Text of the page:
A wounded soldier and a rector's daughter discover strange goings-on in the sleepy village of Kurland St. Mary in Catherine Lloyd's charming Regency-set mystery debut.
Major Robert Kurland has returned to the quiet vistas of his village home to recuperate from the horrors of Waterloo. However injured his body may be, his mind is as active as ever. Too active, perhaps. When he glimpses a shadowy figure from his bedroom window struggling with a heavy load, the tranquil faade of the village begins to loom sinister....
Unable to forget the incident, Robert confides in his childhood friend, Miss Lucy Harrington. As the dutiful daughter of the widowed rector, following up on the major's suspicions offers a welcome diversion - but soon presents real danger. Someone is intent on stopping their investigation. And in a place where no one locks their doors, a series of thefts and the disappearance of two young serving girls demands explanation....
As Robert grapples with his difficult recovery, he and Lucy try to unearth the dark truth lurking within the village shadows, and stop a killer waiting to strike again....
©2013 Christie Kelley (P)2013 Audible Inc.
I love reading reviews. No plot spoilers please. These are not book reports!
Based on the reviews I have read about this book I was expecting a post WWI Rector and his daughter solve a cozy British mystery. It isn't that at all. The story is set during the Regency Period around the Napoleonic Wars--early 1800s. It is a wonderful period mystery with terrific characters, village intrigue and loads of fun interaction and insight. The narrator has a slow drawn out sort of voice which added to the feel of the era and the suspense and drama. The author paints every scene with just enough information to transport the reader back in time. To me it proved an excellent diversion that gained speed gradually and held my attention to the last word. I've done some checking and it is the first book of a new series--book two is due out in December 2014. Can't wait to see what happens next.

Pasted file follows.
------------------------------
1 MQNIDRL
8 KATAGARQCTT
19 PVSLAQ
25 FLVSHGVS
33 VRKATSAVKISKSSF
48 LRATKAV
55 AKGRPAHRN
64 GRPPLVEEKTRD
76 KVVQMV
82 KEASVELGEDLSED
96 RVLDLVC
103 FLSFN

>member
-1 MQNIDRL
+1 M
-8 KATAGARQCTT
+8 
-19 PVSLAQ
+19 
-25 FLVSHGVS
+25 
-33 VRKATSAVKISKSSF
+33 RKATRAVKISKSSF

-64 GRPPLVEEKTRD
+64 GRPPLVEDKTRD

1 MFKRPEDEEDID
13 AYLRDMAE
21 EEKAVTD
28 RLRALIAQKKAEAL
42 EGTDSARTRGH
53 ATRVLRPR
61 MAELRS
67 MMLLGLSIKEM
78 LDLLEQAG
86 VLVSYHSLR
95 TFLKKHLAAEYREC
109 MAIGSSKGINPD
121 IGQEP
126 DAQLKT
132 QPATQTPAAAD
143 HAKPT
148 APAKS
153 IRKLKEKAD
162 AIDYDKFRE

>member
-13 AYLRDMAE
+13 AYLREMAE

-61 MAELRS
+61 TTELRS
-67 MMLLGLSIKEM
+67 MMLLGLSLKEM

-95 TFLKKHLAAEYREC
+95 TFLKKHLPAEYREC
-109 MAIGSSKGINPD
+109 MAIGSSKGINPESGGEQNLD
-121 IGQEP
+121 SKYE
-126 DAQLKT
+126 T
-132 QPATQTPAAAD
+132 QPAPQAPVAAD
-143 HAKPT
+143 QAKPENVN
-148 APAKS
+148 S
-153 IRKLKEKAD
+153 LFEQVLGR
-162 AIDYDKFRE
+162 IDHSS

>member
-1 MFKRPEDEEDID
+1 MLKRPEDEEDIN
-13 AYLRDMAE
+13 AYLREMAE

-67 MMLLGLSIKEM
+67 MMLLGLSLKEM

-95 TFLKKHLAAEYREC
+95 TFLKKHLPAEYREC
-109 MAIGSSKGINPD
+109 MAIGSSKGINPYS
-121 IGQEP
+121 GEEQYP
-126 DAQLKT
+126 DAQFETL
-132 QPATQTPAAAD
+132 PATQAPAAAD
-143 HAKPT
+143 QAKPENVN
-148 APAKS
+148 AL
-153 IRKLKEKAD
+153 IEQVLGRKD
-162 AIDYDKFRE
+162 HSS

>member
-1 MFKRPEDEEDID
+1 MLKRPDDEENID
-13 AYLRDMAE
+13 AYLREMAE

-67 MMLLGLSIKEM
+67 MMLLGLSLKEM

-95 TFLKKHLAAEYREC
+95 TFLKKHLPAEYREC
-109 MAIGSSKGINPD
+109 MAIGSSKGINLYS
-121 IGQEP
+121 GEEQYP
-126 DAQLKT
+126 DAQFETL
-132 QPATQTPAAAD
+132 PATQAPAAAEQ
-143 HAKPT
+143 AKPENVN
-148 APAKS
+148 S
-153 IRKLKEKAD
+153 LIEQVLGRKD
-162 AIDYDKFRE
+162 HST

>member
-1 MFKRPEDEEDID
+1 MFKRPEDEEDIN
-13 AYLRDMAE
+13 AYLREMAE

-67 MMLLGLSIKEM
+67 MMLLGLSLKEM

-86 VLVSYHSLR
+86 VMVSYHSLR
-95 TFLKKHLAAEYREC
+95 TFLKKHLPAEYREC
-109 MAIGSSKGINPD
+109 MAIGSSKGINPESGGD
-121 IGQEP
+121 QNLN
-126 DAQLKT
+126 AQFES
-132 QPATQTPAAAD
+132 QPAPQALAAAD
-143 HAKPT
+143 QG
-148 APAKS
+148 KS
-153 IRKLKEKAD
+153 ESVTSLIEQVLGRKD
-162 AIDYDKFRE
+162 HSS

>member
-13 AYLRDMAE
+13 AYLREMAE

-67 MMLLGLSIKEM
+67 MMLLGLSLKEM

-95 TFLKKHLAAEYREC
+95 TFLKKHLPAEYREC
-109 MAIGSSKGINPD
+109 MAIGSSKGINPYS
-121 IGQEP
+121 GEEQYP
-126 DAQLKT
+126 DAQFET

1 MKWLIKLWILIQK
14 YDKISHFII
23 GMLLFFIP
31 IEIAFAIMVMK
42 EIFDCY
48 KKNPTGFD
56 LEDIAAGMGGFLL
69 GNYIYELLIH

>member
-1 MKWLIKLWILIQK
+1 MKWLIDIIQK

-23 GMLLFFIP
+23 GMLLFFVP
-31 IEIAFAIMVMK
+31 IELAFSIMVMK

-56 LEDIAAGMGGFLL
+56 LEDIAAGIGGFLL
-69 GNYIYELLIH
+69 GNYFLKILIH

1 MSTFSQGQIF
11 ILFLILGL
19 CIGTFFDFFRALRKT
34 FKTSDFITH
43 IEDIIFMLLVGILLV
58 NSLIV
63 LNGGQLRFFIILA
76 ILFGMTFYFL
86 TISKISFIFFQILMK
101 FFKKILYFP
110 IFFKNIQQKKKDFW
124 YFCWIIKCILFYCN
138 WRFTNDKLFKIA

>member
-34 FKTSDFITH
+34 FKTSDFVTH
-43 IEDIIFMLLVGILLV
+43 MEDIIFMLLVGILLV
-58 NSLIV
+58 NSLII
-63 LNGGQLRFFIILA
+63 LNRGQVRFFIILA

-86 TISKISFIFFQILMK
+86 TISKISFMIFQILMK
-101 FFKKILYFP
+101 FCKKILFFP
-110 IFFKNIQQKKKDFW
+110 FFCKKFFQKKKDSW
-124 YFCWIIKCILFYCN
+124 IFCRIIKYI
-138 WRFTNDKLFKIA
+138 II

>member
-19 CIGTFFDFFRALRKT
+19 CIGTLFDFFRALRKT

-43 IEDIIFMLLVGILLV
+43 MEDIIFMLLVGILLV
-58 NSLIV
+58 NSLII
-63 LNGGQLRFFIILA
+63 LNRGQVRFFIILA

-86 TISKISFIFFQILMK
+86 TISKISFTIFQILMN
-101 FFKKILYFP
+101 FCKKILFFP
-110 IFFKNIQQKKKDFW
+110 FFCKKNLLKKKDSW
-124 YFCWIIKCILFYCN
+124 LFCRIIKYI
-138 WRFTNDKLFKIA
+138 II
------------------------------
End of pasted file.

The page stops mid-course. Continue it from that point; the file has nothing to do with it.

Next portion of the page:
Mystery reader (especially series) and Austen lover
Set in the village of Kurland St. Mary, "Death Comes to the Village" is the first in a projected series. The mystery plot is intriguing, with several twists along the way, featuring two missing maids from two households, and a series of thefts of small items from the houses of each of the wealthier families in the area. The identity of the villains is not who we usually would suspect, and the author keeps the secret well through most of the book.
The characters are even more intriguing, in my opinion, particularly Miss Lucy Harrington, the oldest daughter of the Rector, considered by some to be an old maid in her early 20's. Unlike the heroines in most Regency Romances I have read, this young woman chafes under the strictures imposed upon her by society. Since her mother died in childbirth when Lucy was 15, Lucy has had to act as nursemaid to her 7-year-old twin brothers and as her father's housekeeper and hostess, fulfilling the duties her mother would have performed. She has no prospect of escaping those duties, since her father views the arrangement as a permanent one and intends to send her beautiful younger sister to London for a coming out season.